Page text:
Monthly Archives: September 2017

Belgium fossil-fuel free in nine … err … ten steps

While looking for more information on the fossil-fuel free in nine steps campaign (see previous post), I encountered a similar looking campaign: ten measures to ban fossil energy to the past. It was similar because nine of the ten measures/steps were identical in both campaigns, though they were placed in a different order. Unlike the webpage of the nine steps campaign, this page was actually dated. The ten-measures list was published on November 17, 2016. A week after the US elections.

This made me curious about the relationship between the nine- and the ten-steps campaign. Did the nine-steps campaign came first and was one step added in order to come to the ten-steps campaign? Or did the ten-measures campaign come first and did it morph it into the nine-steps campaign by one measure being tossed out? I needed to find the date of this nine-steps campaign.

Then I got the idea to look into the source of the page. Some webpage generators write the publish date into the meta data of the header, maybe this was also the case here. Looking into the page source, it became clear that they use the WordPress Wunder theme and, yes, the creation date was in there.

The creation date of the page is November 16, 2016 at 12:28.

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Belgium fossil-fuel free in nine steps

Belgium fossil-fuel free in nine steps

According to the Flemish Green party, Belgium can become fossil-fuel free and in a video they identified nine steps (translated from Dutch) to do that. When I found this article this week on their website, I was rather curious how they envisioned becoming fossil-free. Until then, I came across vague claims. Unfortunately, this campaign is no different.

The page was not dated and there was also no date incorporated in the the url slug, but since the campaign was inspired by Trump becoming president, I guess it is from the beginning of this year. The greens stated that now a “climate denier” became president, it was time for Europe and Belgium to show leadership in clean, renewable energy.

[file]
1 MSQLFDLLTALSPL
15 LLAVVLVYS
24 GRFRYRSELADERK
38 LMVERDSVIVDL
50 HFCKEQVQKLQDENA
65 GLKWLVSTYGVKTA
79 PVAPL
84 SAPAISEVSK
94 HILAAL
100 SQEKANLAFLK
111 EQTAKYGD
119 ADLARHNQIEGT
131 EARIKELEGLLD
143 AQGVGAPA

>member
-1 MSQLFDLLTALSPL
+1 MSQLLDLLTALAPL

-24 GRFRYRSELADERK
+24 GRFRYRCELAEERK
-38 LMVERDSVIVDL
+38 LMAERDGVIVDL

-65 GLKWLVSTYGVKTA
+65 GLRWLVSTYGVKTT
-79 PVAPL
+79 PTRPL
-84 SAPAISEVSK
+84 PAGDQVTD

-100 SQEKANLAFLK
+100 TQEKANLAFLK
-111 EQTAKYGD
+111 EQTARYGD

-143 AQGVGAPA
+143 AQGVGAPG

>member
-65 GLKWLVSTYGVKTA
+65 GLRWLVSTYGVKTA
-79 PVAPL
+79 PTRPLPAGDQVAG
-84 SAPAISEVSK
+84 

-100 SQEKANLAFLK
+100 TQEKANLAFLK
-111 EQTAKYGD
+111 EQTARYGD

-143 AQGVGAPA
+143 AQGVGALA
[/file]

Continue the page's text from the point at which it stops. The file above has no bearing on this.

The proposals are presented in the present tense. I understand that this is a way of planting the idea in the heads of the people that it is possible already now. They also give an example of a country that accomplished this step already to support their claim. The problem is that they are also present them in the present tense, although some of them are not accomplished yet. This gives the impression that more is being accomplished than there is in reality.

These are their nine “steps” to become fossil-fuel free (transcript of the video, translated from Dutch):

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IPCC AR6: continue assessing the science of climate change in line with policymakers’ priorities

This week, I came across this tweet from the IPCC:

Apparently, there is (in the meantime “was”) a meeting in Montreal to agree the outlines of AR6. Interesting. However, it was the quote of Youba Sokona that caught my attention (my emphasis):

“This meeting will pave the way for IPCC scientists to continue assessing the science of climate change in line with policymakers’ priorities“.

That sounded rather odd to me. My initial thought was something like: they couldn’t make it much clearer that this is politicized science in action. Okay, I understand that he probably didn’t mean it that way. He probably meant science relevant to policy or something similar.

Then I remembered that there was a description of the writing and review process on the IPCC website. Maybe I could figure out from this process how much the science is in line with policymakers’ priorities or vice versa?

I quickly found the page that described the IPCC process: principles and procedures. This is the summary of this process:

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The fifty-times-more-deaths-by-weather news item: the contribution of the “expert”

In previous two posts, I explained a television news item explaining the scientific paper in which was proposed that there would be fifty times more deaths in the period 2070 to 2100. This post will focus on the dubious contribution of the expert in that news item. It was not really clear to me why he was invited. I expected that he was interviewed to explain the content or conclusions of the paper, but that didn’t seem to be the case.

The expert had seven lines in total, yet only two of them were related to the paper. These are his first two lines (translated from Dutch):

The heat is clearly the effect that will make the majority of victims. Flooding by rivers, by sea, but also by forest fires and extreme weather, storms etc.

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